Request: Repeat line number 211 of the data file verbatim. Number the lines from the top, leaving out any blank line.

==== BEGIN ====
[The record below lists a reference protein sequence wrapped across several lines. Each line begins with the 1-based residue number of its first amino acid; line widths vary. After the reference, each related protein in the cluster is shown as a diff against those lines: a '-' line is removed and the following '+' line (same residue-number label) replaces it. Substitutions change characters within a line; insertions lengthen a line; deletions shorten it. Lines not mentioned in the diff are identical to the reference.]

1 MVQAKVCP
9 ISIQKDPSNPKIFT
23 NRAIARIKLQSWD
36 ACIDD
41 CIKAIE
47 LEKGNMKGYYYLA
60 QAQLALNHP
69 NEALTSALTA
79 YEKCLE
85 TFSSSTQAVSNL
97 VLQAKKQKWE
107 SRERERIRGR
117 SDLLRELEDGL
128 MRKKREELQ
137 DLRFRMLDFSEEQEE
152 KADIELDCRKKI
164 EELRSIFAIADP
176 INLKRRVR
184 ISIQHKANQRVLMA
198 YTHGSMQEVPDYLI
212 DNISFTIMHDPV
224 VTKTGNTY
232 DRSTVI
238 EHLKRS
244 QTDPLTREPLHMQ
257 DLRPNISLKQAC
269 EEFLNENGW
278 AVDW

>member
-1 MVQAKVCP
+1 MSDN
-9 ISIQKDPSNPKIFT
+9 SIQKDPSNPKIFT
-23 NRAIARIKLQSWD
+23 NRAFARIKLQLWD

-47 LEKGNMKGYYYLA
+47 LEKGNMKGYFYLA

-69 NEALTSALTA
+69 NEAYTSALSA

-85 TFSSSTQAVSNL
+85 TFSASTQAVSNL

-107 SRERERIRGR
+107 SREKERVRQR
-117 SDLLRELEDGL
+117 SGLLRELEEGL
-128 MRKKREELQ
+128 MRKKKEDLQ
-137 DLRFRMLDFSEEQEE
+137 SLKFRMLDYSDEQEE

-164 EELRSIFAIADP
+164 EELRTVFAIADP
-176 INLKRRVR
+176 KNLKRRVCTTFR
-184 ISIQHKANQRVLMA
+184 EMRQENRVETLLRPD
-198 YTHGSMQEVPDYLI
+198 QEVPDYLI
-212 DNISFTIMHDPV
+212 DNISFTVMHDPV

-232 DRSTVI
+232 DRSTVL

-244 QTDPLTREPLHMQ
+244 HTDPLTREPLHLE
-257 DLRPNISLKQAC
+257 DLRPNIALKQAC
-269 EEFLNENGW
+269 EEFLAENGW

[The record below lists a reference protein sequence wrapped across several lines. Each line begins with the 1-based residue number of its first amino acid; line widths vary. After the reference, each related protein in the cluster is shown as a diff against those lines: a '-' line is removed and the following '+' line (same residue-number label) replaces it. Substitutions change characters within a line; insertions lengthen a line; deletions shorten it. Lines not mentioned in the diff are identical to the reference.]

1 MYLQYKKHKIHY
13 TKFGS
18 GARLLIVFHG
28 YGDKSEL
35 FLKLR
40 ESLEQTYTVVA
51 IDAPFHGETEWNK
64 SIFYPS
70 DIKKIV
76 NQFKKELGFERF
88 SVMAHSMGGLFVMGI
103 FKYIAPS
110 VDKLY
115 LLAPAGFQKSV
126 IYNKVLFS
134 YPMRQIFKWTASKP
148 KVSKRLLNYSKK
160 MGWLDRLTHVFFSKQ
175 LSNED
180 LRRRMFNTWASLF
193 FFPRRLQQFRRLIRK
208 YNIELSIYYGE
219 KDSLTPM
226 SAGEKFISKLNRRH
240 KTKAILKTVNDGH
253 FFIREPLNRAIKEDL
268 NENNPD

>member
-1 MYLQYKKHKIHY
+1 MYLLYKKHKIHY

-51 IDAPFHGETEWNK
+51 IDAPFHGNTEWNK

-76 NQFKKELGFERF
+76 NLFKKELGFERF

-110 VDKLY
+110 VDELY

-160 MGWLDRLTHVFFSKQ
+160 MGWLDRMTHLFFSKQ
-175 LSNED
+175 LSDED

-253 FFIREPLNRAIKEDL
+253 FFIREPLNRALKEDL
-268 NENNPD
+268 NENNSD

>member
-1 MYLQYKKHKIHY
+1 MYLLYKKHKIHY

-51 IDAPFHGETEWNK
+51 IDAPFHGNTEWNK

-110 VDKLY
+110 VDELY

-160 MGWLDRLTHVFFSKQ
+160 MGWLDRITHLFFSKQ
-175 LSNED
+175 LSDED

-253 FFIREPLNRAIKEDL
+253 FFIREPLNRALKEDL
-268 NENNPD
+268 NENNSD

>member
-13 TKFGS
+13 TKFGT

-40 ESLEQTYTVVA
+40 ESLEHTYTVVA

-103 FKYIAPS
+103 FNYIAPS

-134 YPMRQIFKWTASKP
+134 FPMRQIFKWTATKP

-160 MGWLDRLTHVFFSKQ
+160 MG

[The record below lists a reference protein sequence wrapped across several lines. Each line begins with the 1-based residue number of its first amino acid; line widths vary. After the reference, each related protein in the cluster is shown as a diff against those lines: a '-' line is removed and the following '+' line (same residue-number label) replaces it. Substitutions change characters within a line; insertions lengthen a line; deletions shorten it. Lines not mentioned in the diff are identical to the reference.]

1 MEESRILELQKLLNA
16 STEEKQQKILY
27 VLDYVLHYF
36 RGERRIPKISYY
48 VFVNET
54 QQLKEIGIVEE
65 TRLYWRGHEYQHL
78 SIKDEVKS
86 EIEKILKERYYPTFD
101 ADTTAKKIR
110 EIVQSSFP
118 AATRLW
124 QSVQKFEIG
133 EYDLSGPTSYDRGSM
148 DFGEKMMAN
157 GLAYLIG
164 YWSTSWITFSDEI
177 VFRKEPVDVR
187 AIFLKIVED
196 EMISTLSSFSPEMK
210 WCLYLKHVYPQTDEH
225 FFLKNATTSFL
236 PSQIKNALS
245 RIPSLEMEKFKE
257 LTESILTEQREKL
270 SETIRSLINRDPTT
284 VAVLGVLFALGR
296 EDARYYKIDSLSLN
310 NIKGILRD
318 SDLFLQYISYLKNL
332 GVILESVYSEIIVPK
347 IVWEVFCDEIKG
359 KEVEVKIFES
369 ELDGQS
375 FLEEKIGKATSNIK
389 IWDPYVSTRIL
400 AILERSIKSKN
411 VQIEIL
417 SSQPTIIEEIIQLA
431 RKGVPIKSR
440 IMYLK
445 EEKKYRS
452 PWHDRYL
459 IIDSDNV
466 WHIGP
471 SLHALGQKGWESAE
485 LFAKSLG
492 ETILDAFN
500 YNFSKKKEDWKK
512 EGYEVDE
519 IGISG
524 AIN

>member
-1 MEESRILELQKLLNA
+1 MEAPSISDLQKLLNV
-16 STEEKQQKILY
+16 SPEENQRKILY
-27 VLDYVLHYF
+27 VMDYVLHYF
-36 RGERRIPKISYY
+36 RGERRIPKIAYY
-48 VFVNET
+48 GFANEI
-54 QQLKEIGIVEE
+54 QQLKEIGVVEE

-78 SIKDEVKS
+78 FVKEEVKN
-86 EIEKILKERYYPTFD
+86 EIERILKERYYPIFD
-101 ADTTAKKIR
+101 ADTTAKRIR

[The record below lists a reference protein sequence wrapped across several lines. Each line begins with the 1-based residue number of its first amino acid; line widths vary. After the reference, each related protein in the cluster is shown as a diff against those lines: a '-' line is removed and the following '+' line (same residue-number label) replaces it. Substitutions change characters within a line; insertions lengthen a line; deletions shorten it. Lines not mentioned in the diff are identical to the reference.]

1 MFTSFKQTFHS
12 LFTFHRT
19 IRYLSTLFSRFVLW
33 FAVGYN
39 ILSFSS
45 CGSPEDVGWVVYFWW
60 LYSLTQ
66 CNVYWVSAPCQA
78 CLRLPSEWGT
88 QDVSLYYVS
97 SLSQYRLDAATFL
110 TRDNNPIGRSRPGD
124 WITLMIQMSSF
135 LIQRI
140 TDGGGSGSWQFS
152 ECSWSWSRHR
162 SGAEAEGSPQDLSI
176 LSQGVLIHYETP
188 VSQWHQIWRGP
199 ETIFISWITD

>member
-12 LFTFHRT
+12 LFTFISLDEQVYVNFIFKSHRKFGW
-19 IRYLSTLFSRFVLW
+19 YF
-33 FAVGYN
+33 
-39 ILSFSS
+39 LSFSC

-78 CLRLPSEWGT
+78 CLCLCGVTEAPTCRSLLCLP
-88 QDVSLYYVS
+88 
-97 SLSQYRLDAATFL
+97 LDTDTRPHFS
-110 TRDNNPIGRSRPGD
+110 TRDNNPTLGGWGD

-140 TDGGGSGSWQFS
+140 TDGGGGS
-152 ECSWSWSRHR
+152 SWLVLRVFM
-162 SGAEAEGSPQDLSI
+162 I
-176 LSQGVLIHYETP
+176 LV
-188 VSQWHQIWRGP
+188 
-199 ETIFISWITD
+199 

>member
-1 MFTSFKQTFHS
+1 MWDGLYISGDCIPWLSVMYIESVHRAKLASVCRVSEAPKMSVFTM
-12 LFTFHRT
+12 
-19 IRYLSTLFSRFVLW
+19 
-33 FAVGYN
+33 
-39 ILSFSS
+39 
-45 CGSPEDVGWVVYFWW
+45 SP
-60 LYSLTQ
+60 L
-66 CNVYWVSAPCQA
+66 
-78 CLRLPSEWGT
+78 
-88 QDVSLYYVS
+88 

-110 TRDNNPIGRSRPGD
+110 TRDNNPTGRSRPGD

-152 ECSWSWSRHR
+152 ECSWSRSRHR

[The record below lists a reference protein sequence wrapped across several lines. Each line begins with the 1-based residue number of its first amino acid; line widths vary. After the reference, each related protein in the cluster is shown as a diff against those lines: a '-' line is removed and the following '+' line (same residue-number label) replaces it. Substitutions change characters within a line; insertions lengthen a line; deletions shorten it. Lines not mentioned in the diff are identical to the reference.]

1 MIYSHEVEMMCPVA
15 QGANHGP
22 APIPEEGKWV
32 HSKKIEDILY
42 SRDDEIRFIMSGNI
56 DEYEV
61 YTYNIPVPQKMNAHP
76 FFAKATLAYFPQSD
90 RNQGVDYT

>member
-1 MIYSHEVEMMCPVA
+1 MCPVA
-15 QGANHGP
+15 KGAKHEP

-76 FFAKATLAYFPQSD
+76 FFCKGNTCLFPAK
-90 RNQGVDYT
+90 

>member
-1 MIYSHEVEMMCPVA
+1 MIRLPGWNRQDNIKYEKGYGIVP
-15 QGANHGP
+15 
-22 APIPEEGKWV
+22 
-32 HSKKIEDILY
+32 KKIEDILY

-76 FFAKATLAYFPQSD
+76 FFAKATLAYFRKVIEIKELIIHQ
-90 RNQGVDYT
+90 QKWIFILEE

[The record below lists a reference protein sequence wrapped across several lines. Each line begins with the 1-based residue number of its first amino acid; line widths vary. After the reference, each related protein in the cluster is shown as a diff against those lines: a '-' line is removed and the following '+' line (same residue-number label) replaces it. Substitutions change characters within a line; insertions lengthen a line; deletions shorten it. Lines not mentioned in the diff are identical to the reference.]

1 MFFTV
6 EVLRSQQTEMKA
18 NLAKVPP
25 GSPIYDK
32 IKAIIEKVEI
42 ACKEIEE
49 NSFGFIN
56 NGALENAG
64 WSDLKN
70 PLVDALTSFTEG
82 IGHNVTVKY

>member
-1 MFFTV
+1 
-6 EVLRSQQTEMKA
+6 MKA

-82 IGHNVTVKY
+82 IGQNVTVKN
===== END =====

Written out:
+101 ADTTAKRIR